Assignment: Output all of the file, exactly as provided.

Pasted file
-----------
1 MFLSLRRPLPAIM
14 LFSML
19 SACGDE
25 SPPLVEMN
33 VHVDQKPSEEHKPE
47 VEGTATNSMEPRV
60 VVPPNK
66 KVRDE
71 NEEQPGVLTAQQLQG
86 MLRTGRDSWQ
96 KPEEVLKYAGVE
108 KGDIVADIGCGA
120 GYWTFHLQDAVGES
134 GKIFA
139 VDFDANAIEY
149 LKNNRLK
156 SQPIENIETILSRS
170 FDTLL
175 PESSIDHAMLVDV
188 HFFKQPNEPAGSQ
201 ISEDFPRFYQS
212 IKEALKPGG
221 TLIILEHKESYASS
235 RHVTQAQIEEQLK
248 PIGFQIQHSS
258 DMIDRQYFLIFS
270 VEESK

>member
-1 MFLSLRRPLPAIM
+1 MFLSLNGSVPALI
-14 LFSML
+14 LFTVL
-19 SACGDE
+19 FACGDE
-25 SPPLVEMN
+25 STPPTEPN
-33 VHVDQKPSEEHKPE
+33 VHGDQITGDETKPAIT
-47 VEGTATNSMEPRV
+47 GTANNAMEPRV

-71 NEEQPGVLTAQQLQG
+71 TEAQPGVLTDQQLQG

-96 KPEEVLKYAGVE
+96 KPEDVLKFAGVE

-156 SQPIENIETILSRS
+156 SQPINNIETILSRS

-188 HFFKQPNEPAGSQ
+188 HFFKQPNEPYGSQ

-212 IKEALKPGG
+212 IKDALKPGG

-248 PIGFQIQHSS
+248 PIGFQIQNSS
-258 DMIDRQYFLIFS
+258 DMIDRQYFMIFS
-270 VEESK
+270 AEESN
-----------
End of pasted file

1 MFLSLRRPLPAIM
14 LFSML
19 SACGDE
25 SPPLVEMN
33 VHVDQKPSEEHKPE
47 VEGTATNSMEPRV
60 VVPPNK
66 KVRDE
71 NEEQPGVLTAQQLQG
86 MLRTGRDSWQ
96 KPEEVLKYAGVE
108 KGDIVADIGCGA
120 GYWTFHLQDAVGES
134 GKIFA
139 VDFDANAIEY
149 LKNNRLK
156 SQPIENIETILSRS
170 FDTLL
175 PESSIDHAMLVDV
188 HFFKQPNEPAGSQ
201 ISEDFPRFYQS
212 IKEALKPGG
221 TLIILEHKESYASS
235 RHVTQAQIEEQLK
248 PIGFQIQHSS
258 DMIDRQYFLIFS
270 VEESK

>member
-1 MFLSLRRPLPAIM
+1 MFLSLNGSVPALI
-14 LFSML
+14 LFTVL
-19 SACGDE
+19 FACGDE
-25 SPPLVEMN
+25 STPPTEPN
-33 VHVDQKPSEEHKPE
+33 VHGDQITGDETKPAIT
-47 VEGTATNSMEPRV
+47 GTANNAMEPRV

-71 NEEQPGVLTAQQLQG
+71 TEAQPGVLTDQQLQG

-96 KPEEVLKYAGVE
+96 KPEDVLKFAGVE

-156 SQPIENIETILSRS
+156 SQPINNIETILSRS

-188 HFFKQPNEPAGSQ
+188 HFFKQPNEPYGSQ

-212 IKEALKPGG
+212 IKDALKPGG

-248 PIGFQIQHSS
+248 PIGFQIQNSS
-258 DMIDRQYFLIFS
+258 DMIDRQYFMIFS
-270 VEESK
+270 AEESN